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David Roberts, MDPediatric Orthopaedic Surgeon, NorthShore Orthopaedic & Spine Institute
SPORT: Competitive swimmer from age 6 through high school
WATCHING PLANS: Like many of us, Dr. Roberts is often on the edge of his seat watching the nail-biting action in the pool. He looks forward to races featuring U.S. swimmer and gold medalist Katie Ledecky, whose strong stroke and lesser kick reminds him of his competitive swimming days. “I swam more like that and it’s nice to see that validated,” Dr. Roberts said.
For as long as Dr. Roberts can remember, he has loved being in the pool. Swimming was a huge part of his family life: He and his three sisters swam five to six days a week and competed on school and traveling teams. He continues to swim for fun and fitness and is an advocate for what he calls a lifelong sport that is easier on the joints than many other pursuits, even for older athletes and those with arthritis.
“I love swimming; I like being in the water and the way it allows you to really get in the zone. You can’t hear anything, and blocking out everything else can help you relax,” Dr. Roberts said.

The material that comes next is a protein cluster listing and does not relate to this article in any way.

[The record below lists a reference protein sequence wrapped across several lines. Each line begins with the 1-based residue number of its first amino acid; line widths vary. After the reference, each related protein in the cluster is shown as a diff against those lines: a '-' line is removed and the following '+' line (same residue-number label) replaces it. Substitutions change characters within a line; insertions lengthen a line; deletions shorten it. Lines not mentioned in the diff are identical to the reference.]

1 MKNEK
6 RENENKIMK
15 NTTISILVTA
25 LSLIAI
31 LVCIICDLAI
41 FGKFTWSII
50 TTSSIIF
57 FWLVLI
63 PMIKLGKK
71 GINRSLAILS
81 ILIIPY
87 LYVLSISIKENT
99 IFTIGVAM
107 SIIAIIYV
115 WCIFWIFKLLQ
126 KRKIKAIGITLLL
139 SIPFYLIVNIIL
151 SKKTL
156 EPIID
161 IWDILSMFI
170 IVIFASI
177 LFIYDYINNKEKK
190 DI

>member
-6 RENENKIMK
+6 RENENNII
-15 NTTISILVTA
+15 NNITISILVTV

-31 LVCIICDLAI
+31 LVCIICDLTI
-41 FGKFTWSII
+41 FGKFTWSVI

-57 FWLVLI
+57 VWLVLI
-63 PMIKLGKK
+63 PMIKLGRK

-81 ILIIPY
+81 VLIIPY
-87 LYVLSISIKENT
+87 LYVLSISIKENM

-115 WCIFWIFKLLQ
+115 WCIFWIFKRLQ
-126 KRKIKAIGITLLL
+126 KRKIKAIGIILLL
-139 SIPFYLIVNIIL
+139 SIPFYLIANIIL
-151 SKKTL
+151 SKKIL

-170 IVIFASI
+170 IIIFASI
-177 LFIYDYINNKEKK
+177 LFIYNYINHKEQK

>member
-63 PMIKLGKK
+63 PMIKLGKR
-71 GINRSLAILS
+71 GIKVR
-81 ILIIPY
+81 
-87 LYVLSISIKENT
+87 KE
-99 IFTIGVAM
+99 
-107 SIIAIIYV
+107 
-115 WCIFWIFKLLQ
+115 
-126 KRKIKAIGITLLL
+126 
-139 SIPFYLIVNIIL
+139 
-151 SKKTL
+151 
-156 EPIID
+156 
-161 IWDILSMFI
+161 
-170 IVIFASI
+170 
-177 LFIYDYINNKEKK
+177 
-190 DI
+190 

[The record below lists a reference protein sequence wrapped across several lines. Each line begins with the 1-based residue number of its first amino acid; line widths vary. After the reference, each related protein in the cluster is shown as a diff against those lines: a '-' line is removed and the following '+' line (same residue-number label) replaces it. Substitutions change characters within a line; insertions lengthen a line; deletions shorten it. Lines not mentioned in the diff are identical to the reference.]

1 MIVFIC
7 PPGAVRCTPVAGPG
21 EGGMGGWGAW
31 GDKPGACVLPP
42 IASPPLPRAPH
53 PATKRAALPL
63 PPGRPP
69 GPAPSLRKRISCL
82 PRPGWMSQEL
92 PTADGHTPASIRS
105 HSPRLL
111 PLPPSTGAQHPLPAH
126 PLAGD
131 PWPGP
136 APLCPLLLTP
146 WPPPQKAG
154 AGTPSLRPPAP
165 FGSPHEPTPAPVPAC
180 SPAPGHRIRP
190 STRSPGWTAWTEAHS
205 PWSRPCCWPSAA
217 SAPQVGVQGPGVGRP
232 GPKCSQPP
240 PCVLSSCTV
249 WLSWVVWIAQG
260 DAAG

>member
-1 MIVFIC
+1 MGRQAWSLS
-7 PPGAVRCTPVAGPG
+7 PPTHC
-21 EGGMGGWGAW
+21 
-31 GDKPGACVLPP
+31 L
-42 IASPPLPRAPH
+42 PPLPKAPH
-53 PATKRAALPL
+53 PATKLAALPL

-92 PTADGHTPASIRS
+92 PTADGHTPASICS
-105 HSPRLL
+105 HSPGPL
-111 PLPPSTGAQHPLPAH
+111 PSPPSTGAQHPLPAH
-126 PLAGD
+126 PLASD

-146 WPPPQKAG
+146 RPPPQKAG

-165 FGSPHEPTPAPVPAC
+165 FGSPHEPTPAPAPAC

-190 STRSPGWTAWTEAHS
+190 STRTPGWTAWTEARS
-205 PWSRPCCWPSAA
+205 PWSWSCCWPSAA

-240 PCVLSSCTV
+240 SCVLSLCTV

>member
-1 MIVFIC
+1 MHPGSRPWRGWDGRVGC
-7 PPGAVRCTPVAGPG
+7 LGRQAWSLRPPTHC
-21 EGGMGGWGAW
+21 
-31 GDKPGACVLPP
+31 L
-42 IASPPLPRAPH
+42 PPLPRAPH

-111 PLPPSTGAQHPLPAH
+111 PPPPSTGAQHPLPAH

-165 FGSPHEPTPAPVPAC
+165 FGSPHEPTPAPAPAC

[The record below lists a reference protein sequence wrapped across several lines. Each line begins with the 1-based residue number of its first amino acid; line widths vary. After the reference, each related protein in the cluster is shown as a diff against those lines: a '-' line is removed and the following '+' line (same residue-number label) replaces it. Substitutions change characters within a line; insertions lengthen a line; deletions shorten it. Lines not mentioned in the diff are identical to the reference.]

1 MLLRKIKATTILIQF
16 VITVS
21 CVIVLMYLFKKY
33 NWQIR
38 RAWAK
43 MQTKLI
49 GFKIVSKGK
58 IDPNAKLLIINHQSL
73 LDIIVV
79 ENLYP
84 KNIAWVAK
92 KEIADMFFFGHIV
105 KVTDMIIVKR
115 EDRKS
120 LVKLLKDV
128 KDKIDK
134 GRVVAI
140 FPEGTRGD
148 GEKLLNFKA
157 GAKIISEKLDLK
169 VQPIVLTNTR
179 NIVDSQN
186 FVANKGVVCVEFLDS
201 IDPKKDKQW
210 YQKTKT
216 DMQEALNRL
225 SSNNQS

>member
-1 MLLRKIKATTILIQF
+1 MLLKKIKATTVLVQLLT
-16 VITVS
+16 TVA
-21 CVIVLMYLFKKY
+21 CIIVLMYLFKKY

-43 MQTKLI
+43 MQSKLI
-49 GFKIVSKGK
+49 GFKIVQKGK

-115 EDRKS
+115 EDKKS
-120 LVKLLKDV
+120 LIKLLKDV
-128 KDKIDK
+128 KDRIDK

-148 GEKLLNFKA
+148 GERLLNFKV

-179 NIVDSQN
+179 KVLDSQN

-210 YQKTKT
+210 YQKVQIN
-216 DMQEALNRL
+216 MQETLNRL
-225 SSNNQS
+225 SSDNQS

DIVING IN: Swimming is a great source of cardio fitness, helps with flexibility and overall strength. For adults who are just starting out or never really learned to swim there can be a bit of a learning curve and Dr. Roberts suggests taking a lesson.
And for those who already know how to swim, but want to get more involved in the sport he suggests getting involved in a Masters's program. “Illinois is a great state for swimming, there are lots of good resources,” he said. “And working with a coach or a group helps with accountability.”
Many people get into swimming for cross-training since sports like running can be more demanding on their joints.
JUST KEEP SWIMMING: Dr. Roberts is also a fan of the discipline and internal drive fostered by competitive swimming. “It’s a very individual sport and it’s really rewarding even if you are not racing to track your own improvement in progress and times,” he said. Perhaps the early morning swim practices draw a certain type as Dr. Roberts has several other friends from childhood competitive swimming days who also became physicians.
He looks forward to his own three young children joining swim teams and perhaps joining a Masters's team himself when his kids are a little older.